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Scalia Debates Law, Liberties With ACLU Chief

In a televised session, the Supreme Court justice defends his views before a liberal crowd of 1,500.

October 16, 2006|David G. Savage | Times Staff Writer

WASHINGTON — Supreme Court Justice Antonin Scalia went before 1,500 members of the American Civil Liberties Union on Sunday to explain his views on the Constitution and on the proper role of judges, winning polite applause from the liberal audience.

"My job, as I see it, is to preserve the original meaning of the Constitution," Scalia said -- not to decide whether a law "is a good idea or bad idea."

The court's most outspoken conservative, Scalia does not shy away from speaking to audiences that do not share his views, and on occasion he has faced loud protests and persistent hecklers.

That was not the case Sunday, however, as he and the ACLU's longtime president, Nadine Strossen, debated the law and civil liberties in an hourlong session televised by C-SPAN. Before it began, an ACLU official reminded the audience that the word "civil" was part of the group's name.

Strossen and Scalia are friends and addressed each other as "Nino" and Nadine. She noted that Scalia had agreed with the ACLU in several important cases.

Two years ago, for example, dissenting in Hamdi vs. Rumsfeld, Scalia strongly rejected the Bush administration's claim that the president could detain and hold a U.S. citizen in military custody.

The majority of the court ruled that the administration could hold alleged "enemy combatants" such as Yaser Esam Hamdi if they were given hearings by the military. Hamdi, captured in Afghanistan in 2001, was a dual citizen, born in the United States to Saudi parents.

Scalia and Justice John Paul Stevens would have freed Hamdi from military custody and required that he be given a full trial in a civil court.

After the ruling, the government returned him to Saudi Arabia, and he renounced his U.S. citizenship.

But Scalia has also dissented from rulings that foreign-born prisoners held in the U.S. facility at Guantanamo Bay, Cuba, were entitled to challenge their detentions in the federal courts through a writ of habeas corpus, which requires that the detainee be brought before a judge to examine the legal basis for custody.

This issue may return to the high court soon. Last month, Congress voted to deprive federal courts of the power to grant such writs to "aliens," including the foreign-born prisoners at Guantanamo.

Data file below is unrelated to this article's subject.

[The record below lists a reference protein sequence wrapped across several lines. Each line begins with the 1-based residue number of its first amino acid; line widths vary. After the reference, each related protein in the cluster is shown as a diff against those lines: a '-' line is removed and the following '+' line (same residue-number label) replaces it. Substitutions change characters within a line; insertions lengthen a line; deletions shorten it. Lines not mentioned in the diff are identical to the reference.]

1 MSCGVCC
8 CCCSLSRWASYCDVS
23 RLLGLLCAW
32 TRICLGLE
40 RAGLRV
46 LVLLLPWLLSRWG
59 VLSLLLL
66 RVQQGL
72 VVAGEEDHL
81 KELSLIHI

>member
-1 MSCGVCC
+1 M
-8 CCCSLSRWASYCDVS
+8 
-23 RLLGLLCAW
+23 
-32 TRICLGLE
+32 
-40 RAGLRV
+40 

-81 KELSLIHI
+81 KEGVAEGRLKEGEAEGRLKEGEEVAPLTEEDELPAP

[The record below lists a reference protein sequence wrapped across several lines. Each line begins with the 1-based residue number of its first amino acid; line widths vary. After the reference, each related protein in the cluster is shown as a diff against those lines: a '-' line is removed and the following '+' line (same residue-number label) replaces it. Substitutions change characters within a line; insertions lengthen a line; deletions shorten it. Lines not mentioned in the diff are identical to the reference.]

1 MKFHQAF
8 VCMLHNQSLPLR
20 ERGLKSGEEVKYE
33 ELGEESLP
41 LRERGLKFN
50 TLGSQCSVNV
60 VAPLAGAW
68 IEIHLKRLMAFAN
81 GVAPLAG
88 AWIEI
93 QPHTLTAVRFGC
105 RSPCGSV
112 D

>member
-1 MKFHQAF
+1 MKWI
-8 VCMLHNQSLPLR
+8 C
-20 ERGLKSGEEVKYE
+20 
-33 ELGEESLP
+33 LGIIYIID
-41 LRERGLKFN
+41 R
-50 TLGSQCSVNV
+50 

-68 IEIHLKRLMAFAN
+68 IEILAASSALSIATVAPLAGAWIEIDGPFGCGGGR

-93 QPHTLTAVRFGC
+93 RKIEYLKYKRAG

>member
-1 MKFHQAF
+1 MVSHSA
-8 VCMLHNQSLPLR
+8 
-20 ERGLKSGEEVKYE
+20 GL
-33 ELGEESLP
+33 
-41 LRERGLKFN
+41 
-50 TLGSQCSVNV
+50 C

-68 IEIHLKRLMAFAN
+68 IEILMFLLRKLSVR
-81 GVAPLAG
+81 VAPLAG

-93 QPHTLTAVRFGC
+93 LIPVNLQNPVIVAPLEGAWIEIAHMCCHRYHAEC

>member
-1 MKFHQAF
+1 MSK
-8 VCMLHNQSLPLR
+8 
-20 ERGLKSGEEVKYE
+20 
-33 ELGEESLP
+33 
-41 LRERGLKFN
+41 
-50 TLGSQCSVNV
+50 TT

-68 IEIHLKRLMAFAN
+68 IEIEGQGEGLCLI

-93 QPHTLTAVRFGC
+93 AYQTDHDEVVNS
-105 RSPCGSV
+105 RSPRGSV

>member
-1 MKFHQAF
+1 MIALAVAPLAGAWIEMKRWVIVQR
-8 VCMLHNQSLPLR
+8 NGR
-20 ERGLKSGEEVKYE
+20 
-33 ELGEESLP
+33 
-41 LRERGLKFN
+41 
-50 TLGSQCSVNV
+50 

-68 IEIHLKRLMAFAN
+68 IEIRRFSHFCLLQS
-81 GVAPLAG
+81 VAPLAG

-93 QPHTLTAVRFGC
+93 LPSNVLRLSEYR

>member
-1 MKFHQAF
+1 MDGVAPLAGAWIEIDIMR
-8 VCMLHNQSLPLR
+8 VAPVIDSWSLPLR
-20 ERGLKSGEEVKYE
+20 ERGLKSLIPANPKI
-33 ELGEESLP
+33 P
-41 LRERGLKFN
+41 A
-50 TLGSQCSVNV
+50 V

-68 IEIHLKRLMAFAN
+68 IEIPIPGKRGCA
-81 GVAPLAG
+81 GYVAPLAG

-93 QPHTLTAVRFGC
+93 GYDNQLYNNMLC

The justices may be called upon to decide whether Congress has the power to withdraw or "suspend" habeas corpus for such people. Scalia seemed to suggest Sunday that Congress could do just that.

"Unless there is a suspension of the writ of habeas corpus, which Congress can do," he said, imprisoned persons can seek the help of the courts.

Nominated to the high court in 1986 by President Reagan, Scalia, 70, has been a steady supporter of the death penalty and has opposed abortion and gay rights.

His rulings in such cases may please conservatives and disappoint liberals, but Scalia said Sunday that they reflected his view of the Constitution's meaning.

For instance, the Constitution states that "no person shall ... be deprived of life ... without due process of law" -- which indicates, in Scalia's opinion, that people can be executed if given a full and fair trial.

As for gay rights and abortion, he said, "nobody ever thought that they had been included in the rights contained in the Bill of Rights, which is why abortion and homosexual sodomy were criminal for 200 years."

In a 2003 Texas case, Scalia offered a sharp dissent when the court struck down laws that made private sex acts by gays or lesbians a crime.

Strossen, a professor at New York Law School, challenged the justice's view that the Supreme Court has no role in protecting privacy.

"Ours is a government of limited powers," she said. The court should protect "adults in the privacy of their own home."

But Scalia argued that the state had "a right to proscribe sexual mores," noting that societies have long had laws prohibiting bigamy, incest and prostitution. Those laws can be repealed, but they should not be struck down by the courts, he said.

"Judges are not the moral arbiters of the world," he said.

david.savage@latimes.com

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